Far Off eBook

This eBook from the Gutenberg Project consists of approximately 246 pages of information about Far Off.

But some Hindoo children, though carefully instructed, do not grow gentle and loving, like John and Phebe.

The tents of some English soldiers were pitched in a lonely part of India; and the night was dark, when an officer’s lady thought she heard the sound of a child crying.  The lady sent her servants out to look, and at last they brought in a little girl of four years old.  And where do you think they had found her?  Buried up to her throat in a bog, her little head alone peeping out.  And who do you think had put her there?  Her cruel mother.  Yes, she had left her there to die.

This child gave a great deal of trouble to the kind lady who had saved her, nor did she show her any love in return for her kindness; and after keeping her about two years, the lady sent her to a missionary’s school.

You see how cruelly mothers in India sometimes treat their children.  Their religion teaches them to be cruel.

A mother is taught to believe that if her babe is sick, an evil spirit is angry.  To please this evil spirit, she will put her babe in a basket, and hang it up in a tree for three days.  She goes then to look at it, and if it be alive, she takes it home.  But how seldom does she find it alive!  Either the ants or the vultures have eaten it, or it is starved to death.

When there is a famine in the land, many mothers will sell their children for sixpence each:  and if they cannot sell them, they will leave them to perish.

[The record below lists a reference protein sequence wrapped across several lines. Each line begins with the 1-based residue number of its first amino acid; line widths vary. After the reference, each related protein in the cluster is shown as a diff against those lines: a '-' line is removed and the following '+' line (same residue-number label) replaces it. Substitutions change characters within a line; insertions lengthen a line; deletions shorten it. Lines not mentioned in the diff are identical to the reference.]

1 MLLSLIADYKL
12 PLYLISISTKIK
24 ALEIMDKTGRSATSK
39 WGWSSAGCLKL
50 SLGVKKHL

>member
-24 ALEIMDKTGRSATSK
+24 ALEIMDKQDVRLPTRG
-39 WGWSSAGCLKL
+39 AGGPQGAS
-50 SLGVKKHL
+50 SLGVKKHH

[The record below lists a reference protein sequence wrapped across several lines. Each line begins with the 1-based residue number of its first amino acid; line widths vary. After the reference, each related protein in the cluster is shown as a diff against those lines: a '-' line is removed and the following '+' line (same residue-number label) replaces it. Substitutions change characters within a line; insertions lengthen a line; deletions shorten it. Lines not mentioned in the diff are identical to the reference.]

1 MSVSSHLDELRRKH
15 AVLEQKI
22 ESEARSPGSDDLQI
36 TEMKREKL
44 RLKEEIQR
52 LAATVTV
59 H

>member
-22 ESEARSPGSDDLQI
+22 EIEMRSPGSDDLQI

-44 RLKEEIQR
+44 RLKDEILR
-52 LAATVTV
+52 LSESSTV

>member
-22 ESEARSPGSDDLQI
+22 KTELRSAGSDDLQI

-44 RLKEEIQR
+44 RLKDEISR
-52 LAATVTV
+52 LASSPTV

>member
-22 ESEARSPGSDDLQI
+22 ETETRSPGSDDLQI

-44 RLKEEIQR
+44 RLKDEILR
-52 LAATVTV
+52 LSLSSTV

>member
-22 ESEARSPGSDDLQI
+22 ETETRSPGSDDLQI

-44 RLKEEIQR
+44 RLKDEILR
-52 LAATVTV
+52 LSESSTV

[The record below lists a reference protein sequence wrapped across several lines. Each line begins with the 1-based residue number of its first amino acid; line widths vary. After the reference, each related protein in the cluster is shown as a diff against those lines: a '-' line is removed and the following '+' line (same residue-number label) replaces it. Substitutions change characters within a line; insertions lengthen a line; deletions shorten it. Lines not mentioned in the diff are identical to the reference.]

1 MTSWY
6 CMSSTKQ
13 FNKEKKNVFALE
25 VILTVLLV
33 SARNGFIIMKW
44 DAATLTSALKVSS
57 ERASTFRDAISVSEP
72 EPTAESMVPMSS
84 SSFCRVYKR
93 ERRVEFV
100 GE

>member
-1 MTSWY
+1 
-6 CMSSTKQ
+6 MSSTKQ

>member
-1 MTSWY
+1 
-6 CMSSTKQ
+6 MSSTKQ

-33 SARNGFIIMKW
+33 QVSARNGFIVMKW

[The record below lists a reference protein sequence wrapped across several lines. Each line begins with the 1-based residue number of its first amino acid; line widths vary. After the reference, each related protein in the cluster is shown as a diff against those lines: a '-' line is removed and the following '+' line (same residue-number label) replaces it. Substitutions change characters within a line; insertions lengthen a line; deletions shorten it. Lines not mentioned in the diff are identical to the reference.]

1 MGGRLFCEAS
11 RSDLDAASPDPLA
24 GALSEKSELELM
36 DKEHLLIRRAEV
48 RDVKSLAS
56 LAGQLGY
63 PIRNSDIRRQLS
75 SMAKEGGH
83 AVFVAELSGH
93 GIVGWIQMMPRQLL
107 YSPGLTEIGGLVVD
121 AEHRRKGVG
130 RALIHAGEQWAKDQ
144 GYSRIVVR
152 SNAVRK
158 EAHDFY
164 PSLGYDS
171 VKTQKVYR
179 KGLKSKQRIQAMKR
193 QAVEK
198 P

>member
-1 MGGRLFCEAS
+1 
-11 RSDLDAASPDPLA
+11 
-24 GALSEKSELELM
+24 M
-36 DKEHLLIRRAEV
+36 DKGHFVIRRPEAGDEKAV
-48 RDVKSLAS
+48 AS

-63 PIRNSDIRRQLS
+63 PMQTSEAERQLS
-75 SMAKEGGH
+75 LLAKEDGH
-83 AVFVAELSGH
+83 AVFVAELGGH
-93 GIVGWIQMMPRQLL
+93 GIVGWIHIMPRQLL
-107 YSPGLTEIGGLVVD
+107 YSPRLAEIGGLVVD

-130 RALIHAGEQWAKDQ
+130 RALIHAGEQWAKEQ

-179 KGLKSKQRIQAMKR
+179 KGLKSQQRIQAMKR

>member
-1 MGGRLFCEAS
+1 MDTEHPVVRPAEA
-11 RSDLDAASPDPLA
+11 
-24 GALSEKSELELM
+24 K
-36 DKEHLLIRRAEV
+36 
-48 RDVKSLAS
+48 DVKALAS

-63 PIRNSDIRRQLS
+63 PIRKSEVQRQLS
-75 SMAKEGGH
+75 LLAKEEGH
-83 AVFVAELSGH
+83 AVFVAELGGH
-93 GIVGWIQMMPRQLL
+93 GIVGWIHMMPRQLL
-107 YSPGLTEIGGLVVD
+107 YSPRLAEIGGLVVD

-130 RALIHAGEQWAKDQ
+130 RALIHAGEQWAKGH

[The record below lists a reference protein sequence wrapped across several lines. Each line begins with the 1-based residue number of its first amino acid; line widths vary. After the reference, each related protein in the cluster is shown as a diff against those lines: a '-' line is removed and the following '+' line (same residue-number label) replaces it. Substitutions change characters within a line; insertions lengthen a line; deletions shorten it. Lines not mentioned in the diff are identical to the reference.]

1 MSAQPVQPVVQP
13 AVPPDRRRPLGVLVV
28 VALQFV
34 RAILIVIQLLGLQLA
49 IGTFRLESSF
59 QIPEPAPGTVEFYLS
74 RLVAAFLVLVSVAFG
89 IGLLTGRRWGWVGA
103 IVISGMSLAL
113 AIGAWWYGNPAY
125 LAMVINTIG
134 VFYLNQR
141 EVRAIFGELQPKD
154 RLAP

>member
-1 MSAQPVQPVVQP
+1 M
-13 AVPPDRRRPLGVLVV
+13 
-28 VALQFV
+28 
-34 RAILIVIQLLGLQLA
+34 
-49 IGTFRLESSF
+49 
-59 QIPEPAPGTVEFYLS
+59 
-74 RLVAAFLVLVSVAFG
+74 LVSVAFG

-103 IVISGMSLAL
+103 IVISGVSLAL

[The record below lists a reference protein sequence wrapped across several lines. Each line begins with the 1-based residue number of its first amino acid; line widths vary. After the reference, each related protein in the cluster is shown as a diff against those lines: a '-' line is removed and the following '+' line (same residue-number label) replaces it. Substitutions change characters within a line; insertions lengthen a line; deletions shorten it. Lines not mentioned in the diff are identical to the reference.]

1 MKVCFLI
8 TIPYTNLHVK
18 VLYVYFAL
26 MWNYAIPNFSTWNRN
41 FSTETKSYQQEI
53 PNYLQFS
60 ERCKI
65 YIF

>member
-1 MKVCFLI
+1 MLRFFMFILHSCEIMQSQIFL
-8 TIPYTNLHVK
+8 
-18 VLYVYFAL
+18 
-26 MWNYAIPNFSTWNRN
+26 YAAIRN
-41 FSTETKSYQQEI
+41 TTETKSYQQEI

One missionary received fifty-one poor starving children into his house:  they were always crying, “Sahib, roti, roti;” that is, “Master, bread, bread.”  But the bread came to late too save their lives; for all died except one.

Yet these sick children were very wicked.

One of them stole a brass basin, and sold it for sweetmeats.  Though very kindly treated, some of them wished to escape; and to prevent it, the missionary tied them together in strings of fifteen;

There is a tribe in India called Khunds; and they sprinkle their fields with children’s blood, and they say this is the way to make the corn grow.  The English government once rescued eighty poor children from the Khunds, and sent them to a Christian school.  What miserable little creatures they were when they arrived! but they were soon clothed and comforted; and taught to hold a needle, and to know their letters; and, better still, to pronounce the name of Jesus.  Like these poor little captives, we were all condemned to die, till Jesus rescued us, and promised everlasting life to those who believe.


There are many rich English gentlemen living in India:  some are judges, and some are merchants, and some are officers in the army.  They dwell in large and grand houses, with many windows down to the ground, and a wide verandah to keep off the sun.  Instead of glass, there is grass in the windows:  the blinds are made of sweet-scented grass, and servants outside continually pour water on the grass to make the air cool.  Instead of fires, they have fans.  These fans are like large screens hanging from the ceiling, and waving to and fro to refresh the company.  Instead of carpets there are mats on the floor; and round the beds gauze curtains are drawn to keep out the insects.

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Far Off from Project Gutenberg. Public domain.
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